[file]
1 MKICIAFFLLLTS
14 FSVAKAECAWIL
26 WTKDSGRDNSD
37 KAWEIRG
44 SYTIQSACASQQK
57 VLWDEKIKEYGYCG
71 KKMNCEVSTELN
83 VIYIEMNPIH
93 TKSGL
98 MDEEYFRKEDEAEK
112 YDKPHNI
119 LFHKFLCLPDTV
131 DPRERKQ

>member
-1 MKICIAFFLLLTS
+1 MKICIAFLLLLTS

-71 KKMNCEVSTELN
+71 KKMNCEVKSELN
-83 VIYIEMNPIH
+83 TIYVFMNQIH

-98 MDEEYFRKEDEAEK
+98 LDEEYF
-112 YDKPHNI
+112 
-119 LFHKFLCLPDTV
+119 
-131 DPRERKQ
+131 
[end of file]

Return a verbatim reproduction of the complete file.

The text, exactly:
1 MKICIAFFLLLTS
14 FSVAKAECAWIL
26 WTKDSGRDNSD
37 KAWEIRG
44 SYTIQSACASQQK
57 VLWDEKIKEYGYCG
71 KKMNCEVSTELN
83 VIYIEMNPIH
93 TKSGL
98 MDEEYFRKEDEAEK
112 YDKPHNI
119 LFHKFLCLPDTV
131 DPRERKQ

>member
-1 MKICIAFFLLLTS
+1 MKICIAFLLLLTS

-71 KKMNCEVSTELN
+71 KKMNCEVKSELN
-83 VIYIEMNPIH
+83 TIYVFMNQIH

-98 MDEEYFRKEDEAEK
+98 LDEEYF
-112 YDKPHNI
+112 
-119 LFHKFLCLPDTV
+119 
-131 DPRERKQ
+131 